Gallie, on the other hand, looked at this period positively, relieved to be away from the conflicting advice of her support people. “I needed to be by myself and get peace with myself and my decision.” During this time her belly was shaved and a catheter inserted into her bladder.

She appreciated her anaesthetist who performed the epidural procedure, monitored her pulse and blood pressure, and explained what was happening during the surgery. “He reassured me.”

What else helps a woman find comfort during the procedure? Of course the reassuring presence of her partner. Gardiner also remembers, “They put a warm towel on my head to reduce a reaction of shock.”

Once the surgery begins it’s just 15 minutes before the baby is born. None of the three women saw their babies emerging from their bodies and all regret that the screen between their upper bodies and their bellies was not dropped. Gallie explains, “I would have liked to have seen her immediately. I wanted to see that she was healthy.”

Both Gardiner and Girotti planned to take photos of their birth but Girotti was not permitted to. Gardiner’s husband kept to their plans. She explains, “My husband peeked the video camera over the curtain. It’s nice to go back and look at the video.”

Gardiner describes what happened next. “They brought Ethan over to the warming unit and swaddled him and then brought him over to us. I think it was really wonderful that he didn’t leave the room.”

Your hospital stay
Parents can remain together in the surgery room, usually with the baby in the father’s arms, while the mother’s abdomen is stitched back together, a procedure that takes about 40 minutes. During this time the father can unwrap the baby to allow mom to give skin-to-skin contact. Some parents will save this moment to discover the sex of their baby. Then the new family is moved to a recovery room, unless the baby has already been taken to a special care nursery.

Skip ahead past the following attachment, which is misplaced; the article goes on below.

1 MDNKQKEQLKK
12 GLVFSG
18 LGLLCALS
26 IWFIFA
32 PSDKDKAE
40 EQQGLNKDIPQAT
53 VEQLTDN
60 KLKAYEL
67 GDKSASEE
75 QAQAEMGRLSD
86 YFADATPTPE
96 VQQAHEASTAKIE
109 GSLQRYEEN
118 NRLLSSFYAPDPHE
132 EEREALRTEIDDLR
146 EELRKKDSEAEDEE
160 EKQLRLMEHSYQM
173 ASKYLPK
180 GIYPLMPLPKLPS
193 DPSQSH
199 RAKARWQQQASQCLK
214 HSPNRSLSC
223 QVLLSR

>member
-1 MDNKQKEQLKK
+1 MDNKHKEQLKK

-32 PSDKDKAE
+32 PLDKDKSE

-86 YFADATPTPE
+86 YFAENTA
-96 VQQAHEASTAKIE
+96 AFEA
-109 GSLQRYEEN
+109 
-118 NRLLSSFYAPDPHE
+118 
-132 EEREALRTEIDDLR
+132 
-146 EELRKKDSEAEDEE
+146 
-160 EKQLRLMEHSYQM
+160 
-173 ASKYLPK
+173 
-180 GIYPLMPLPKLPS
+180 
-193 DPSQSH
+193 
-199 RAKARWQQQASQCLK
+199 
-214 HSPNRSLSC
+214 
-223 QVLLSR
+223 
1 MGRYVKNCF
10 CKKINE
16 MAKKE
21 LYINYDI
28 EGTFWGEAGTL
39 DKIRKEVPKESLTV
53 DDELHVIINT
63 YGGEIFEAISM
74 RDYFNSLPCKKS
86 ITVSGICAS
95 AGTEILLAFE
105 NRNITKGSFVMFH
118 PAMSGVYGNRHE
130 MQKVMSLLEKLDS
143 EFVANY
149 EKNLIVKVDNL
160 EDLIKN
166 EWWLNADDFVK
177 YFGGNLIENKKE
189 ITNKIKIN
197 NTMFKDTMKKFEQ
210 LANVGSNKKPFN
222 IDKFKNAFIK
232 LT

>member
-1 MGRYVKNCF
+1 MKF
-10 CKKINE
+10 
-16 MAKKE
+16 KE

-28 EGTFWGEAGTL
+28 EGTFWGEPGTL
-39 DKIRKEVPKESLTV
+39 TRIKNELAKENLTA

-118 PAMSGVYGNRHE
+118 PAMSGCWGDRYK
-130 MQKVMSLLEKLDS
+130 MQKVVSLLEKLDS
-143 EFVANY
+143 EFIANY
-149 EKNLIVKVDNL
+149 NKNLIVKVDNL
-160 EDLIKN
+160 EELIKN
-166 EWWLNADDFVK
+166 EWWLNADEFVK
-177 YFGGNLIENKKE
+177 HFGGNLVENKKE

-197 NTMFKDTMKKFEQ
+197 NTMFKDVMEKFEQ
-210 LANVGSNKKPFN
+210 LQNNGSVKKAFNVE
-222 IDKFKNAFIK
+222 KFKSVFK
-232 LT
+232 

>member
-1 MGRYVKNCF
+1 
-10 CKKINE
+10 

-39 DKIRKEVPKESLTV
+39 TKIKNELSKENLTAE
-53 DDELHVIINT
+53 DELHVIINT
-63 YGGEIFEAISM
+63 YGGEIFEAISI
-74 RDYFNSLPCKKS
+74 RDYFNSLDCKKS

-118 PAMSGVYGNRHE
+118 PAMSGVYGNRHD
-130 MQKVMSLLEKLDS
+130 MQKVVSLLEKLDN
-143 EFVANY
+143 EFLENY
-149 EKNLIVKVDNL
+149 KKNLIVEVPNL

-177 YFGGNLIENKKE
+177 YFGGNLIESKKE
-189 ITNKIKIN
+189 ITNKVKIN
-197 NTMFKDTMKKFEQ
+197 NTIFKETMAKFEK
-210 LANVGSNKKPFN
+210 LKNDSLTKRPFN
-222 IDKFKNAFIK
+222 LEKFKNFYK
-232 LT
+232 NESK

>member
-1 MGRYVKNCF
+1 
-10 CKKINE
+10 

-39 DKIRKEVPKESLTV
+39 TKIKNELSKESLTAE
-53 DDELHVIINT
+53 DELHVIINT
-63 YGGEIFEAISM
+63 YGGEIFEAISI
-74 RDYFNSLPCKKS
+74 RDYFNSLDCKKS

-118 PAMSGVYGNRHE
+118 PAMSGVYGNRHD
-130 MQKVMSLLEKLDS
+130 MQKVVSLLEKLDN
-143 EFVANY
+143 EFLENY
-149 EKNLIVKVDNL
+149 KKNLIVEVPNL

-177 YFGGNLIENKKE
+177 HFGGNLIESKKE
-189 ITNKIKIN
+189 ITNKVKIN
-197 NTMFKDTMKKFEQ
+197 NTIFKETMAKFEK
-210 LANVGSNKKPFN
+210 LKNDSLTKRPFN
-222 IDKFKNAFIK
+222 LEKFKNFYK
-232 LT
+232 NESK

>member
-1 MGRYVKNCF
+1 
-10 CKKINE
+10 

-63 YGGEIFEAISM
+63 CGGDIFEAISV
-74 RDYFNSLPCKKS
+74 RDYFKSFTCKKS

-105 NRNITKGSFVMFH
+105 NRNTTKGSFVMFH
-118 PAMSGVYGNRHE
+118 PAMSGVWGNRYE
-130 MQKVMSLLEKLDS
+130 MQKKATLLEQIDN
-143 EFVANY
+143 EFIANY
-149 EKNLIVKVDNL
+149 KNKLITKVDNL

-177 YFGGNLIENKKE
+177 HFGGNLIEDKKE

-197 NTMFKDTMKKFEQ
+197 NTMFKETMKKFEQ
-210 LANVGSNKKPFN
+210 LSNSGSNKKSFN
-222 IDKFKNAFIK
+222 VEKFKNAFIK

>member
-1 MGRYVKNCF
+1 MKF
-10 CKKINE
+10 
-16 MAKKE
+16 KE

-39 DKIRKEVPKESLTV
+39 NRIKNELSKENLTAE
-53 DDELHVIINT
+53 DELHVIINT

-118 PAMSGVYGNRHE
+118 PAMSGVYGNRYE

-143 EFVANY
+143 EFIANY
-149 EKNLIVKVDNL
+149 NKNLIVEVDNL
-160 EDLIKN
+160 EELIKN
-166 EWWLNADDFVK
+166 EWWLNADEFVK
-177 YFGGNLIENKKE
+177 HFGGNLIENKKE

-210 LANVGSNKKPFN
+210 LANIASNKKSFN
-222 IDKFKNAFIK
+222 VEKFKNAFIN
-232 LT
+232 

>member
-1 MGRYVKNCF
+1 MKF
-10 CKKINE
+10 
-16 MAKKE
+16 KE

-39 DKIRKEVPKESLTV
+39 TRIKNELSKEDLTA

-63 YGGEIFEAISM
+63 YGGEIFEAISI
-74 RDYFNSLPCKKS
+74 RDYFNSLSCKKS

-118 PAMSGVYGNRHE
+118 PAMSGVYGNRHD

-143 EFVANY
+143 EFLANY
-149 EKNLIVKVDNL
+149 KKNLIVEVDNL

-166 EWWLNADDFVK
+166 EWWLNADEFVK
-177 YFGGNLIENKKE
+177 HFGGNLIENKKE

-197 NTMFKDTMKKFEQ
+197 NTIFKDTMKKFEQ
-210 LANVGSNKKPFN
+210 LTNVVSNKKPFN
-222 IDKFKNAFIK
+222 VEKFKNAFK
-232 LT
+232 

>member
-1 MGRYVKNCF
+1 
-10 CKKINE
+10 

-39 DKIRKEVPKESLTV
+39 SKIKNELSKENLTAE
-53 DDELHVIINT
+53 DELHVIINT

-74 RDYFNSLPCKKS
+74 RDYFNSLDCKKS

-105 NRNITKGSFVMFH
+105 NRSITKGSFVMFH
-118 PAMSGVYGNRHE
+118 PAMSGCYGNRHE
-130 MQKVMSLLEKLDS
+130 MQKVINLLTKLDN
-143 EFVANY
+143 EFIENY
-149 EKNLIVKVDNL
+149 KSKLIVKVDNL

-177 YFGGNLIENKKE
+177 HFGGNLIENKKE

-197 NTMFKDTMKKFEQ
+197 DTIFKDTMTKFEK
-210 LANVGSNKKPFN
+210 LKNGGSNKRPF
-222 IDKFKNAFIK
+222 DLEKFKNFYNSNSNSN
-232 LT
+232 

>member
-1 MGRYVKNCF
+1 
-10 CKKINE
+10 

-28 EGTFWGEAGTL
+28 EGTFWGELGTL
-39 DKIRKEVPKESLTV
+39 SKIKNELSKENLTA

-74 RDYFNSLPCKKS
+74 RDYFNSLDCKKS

Gallie remembers the challenges of caring for herself and her baby after surgery. “You can’t get out of bed by yourself afterwards. Next time I would plan in advance to have someone spend the night with me, a fresh, well-rested person who was not part of the birth. Someone to help me to the washroom, bring me the baby and change the diaper. That first night was my biggest problem.”

Girotti adds, “Make it clear if you don’t want your baby supplemented. If your baby is in the nursery ask the nurse to bring your baby to you for feedings.”

By the next day women are usually able to care for their babies more independently. Caring for themselves is also important. Those who’ve been there advise women not to be afraid to get out of bed (with help at first). Your body heals better with lots of oxygen so breathe deeply all the way down to your abdomen. And consider Gardiner’s experience: “I think walking speeded my recovery.”

Three or four days after the birth most women head home. Before you leave the hospital find out how to take care of your incision, when to take the tape off and how to recognize an infection in your incision. Know whom to call to answer your questions.